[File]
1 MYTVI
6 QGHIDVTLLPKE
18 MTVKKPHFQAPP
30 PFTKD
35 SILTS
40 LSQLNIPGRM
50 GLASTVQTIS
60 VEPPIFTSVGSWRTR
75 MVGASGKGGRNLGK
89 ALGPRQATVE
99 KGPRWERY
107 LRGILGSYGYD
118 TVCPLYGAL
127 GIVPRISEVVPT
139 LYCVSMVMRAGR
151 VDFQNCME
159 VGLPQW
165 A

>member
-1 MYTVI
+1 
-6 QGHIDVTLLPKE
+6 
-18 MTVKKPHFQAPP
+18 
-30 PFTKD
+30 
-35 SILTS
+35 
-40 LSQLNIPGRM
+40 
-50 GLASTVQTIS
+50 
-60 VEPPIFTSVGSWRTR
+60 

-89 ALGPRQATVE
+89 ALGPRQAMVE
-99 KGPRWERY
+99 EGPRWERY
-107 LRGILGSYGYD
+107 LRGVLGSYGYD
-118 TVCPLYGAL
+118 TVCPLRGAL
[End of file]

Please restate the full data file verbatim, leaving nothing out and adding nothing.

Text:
1 MYTVI
6 QGHIDVTLLPKE
18 MTVKKPHFQAPP
30 PFTKD
35 SILTS
40 LSQLNIPGRM
50 GLASTVQTIS
60 VEPPIFTSVGSWRTR
75 MVGASGKGGRNLGK
89 ALGPRQATVE
99 KGPRWERY
107 LRGILGSYGYD
118 TVCPLYGAL
127 GIVPRISEVVPT
139 LYCVSMVMRAGR
151 VDFQNCME
159 VGLPQW
165 A

>member
-1 MYTVI
+1 
-6 QGHIDVTLLPKE
+6 
-18 MTVKKPHFQAPP
+18 
-30 PFTKD
+30 
-35 SILTS
+35 
-40 LSQLNIPGRM
+40 
-50 GLASTVQTIS
+50 
-60 VEPPIFTSVGSWRTR
+60 

-89 ALGPRQATVE
+89 ALGPRQAMVE
-99 KGPRWERY
+99 EGPRWERY
-107 LRGILGSYGYD
+107 LRGVLGSYGYD
-118 TVCPLYGAL
+118 TVCPLRGAL